Lots of rain in the 10-day forecast for Sacramento:

Further, some critical reservoirs are at a state where their operators must release water to ensure there is enough room for further flood flows. On the San Joaquin River, the US Bureau of Reclamation announced that on January 5th, it would increase flows out of Friant Dam from 1,250 CFS to 5,000 CFS to provide excess room for expected flood flows. On the Tuolumne River, the US Army Corps of Engineers will increase flows out of the Don Pedro Reservoir to 7,000 CFS again to provide room for flood flows. According to the California Data Exchange Center, the Don Pedro Reservoir is at 75% of total capacity, or 113% of the historical average at this time. Millerton Lake on the San Joaquin River is 73% full, and Lake Shasta, the state’s largest reservoir currently sits at 74% of total capacity.

Why have the climactic conditions in the Pacific defied weather expectations so far? There are a few reasons. The Oceanic Niño Index remains in “weak La Niña” territory with conditions transitioning to more neutral conditions as the winter wears on, according to the Climate Prediction Center. While a strong La Niña condition would increase the likelihood of a drier than normal year in California, neutral conditions like we have now present more of a toss-up as to whether we will have a wetter or drier year. Further, the high pressure atmospheric conditions that blocked most of the storms from hitting California over the last few winters have largely dissipated, allowing atmospheric river weather conditions to enter California and provide ample rainfall so far.

What’s in store for California during the rest of the winter?

While weather conditions have so far been positive, there is still a lot of winter remaining, and a lot of ground to make up in terms of precipitation. The protracted 5 year drought has left behind 18.31% of the state that continues to face exceptional drought conditions. State water officials are remaining cautious about water allocations in 2017. On November 28th 2016, the the California Department of Water Resources announced a 20% initial allocation for the State Water Project and subsequently increased the allocation to 45% on December 21st. In comparison, DWR announced an initial 10% allocation on December 1, 2015, which eventually became a 60% final allocation. Hopefully the state’s reservoirs will continue to fill as more rain falls. However, it will take much more than a strong season of rainfall to reverse the years of damage we have done to our state’s groundwater supplies. So while I am cautiously optimistic about the reversal of some of California’s drought conditions, we have to be realistic about what Mother Nature can and cannot solve over the short-term.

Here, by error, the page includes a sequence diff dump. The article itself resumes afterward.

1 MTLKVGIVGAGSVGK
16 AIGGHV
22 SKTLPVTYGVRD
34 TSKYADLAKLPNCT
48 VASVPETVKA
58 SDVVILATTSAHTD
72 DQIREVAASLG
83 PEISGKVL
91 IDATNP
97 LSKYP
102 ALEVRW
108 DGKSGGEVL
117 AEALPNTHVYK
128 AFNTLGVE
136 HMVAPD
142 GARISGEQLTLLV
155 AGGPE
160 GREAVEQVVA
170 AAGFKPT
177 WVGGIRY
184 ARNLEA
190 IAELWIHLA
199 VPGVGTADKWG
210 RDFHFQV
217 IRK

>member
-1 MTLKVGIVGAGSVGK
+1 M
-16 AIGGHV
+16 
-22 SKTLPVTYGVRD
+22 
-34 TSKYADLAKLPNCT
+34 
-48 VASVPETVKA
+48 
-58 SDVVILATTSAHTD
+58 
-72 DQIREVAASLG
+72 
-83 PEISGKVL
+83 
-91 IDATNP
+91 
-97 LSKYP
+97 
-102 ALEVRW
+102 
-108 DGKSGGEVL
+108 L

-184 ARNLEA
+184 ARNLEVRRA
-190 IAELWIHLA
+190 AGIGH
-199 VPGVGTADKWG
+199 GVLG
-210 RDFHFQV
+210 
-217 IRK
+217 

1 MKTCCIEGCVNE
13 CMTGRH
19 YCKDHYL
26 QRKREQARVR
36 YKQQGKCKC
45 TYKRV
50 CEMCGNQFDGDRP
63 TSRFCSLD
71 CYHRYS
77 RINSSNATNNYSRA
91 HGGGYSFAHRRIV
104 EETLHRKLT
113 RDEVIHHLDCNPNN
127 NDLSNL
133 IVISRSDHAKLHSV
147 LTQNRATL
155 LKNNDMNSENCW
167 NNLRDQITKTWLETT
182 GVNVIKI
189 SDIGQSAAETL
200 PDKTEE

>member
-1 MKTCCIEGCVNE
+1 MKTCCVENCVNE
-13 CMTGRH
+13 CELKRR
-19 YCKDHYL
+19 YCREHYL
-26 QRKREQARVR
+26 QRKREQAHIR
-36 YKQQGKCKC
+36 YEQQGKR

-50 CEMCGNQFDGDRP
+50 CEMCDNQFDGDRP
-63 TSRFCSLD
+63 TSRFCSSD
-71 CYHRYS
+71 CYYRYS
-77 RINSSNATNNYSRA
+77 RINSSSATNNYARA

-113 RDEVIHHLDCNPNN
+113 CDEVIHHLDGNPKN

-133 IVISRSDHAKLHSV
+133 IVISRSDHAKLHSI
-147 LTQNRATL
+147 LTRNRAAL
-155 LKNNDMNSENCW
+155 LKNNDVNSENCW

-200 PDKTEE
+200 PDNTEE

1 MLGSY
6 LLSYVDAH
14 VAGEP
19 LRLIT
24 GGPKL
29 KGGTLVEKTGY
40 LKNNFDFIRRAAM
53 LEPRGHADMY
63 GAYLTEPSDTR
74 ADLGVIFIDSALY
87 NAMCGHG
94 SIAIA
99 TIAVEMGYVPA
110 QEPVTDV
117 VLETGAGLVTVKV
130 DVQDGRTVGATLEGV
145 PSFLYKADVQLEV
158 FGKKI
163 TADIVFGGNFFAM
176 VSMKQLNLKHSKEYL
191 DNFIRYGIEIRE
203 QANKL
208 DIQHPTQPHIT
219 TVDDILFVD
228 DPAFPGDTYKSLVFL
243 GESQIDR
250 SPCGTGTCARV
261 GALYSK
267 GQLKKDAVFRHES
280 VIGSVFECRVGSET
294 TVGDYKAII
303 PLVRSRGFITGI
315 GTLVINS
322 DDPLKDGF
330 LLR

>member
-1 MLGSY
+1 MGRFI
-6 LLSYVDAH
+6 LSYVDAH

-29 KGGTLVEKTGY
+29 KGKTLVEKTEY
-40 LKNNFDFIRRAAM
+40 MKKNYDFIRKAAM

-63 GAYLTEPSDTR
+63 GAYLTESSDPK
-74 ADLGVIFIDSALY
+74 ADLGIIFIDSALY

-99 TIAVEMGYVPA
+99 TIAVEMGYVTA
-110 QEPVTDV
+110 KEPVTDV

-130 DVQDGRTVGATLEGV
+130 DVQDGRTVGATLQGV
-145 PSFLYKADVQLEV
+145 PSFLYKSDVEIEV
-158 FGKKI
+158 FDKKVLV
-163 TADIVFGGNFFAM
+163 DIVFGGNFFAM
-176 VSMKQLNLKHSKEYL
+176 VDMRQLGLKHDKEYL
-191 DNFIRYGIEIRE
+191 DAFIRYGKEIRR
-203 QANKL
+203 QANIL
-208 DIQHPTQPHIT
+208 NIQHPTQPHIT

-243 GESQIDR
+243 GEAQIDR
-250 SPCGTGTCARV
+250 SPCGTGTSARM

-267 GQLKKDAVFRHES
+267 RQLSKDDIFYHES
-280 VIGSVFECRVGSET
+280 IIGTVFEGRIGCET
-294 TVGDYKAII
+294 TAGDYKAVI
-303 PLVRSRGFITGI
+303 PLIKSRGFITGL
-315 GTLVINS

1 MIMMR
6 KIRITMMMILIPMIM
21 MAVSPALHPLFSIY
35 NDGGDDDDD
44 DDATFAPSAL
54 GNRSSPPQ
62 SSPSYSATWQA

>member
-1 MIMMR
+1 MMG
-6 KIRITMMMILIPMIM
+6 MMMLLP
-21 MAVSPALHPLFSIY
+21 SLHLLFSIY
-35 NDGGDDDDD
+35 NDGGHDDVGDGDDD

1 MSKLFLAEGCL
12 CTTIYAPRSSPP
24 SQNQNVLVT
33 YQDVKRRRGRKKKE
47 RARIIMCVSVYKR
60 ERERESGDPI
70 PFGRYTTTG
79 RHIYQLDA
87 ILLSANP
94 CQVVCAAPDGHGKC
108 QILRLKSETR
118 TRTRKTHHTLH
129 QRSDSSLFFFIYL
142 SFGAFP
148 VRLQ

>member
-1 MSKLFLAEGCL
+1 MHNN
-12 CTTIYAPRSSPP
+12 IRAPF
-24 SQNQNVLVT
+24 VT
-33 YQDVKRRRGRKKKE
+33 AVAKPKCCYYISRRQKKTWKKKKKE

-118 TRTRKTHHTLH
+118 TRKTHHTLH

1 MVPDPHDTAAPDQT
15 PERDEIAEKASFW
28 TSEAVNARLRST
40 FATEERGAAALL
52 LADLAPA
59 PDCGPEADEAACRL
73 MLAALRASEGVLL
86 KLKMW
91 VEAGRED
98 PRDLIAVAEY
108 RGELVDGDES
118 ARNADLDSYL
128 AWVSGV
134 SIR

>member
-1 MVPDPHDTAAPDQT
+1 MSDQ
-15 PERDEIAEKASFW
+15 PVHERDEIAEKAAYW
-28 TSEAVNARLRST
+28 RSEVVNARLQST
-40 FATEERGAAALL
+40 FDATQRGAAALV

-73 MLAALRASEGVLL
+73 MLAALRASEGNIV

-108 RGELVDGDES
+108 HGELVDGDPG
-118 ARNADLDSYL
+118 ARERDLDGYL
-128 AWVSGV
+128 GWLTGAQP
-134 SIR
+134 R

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About Jeff Simonetti

Jeff Simonetti is the Vice President of Public Affairs at the Capitol Core Group and provides project management, business development, and policy/lobbying expertise to a variety of federal, state and local clients. During his tenure at Capitol Core, Jeff has among other projects helped a renewable energy company to secure authorizing resolutions in cities across Southern California. Prior to joining Capitol Core Group, Jeff was a Vice President at the Kosmont Companies, a real estate and economic development consulting firm. At Kosmont, Jeff was the project lead for cities looking to implement financing strategies such as Enhanced Infrastructure Financing Districts (EIFDs) and other post-redevelopment funding mechanisms. He also was the project manager for the Economic Development element of the Fontana General Plan Update. Jeff gained significant state and local government affairs experience as the Government Affairs Director at the Building Industry Association (BIA) of Southern California’s Baldy View Chapter. During his tenure at the BIA, he helped to found the annual San Bernardino County Water Conference, an event that gathers over 400 elected officials and business leaders in the region to discuss the pressing water policy issues that affect the community.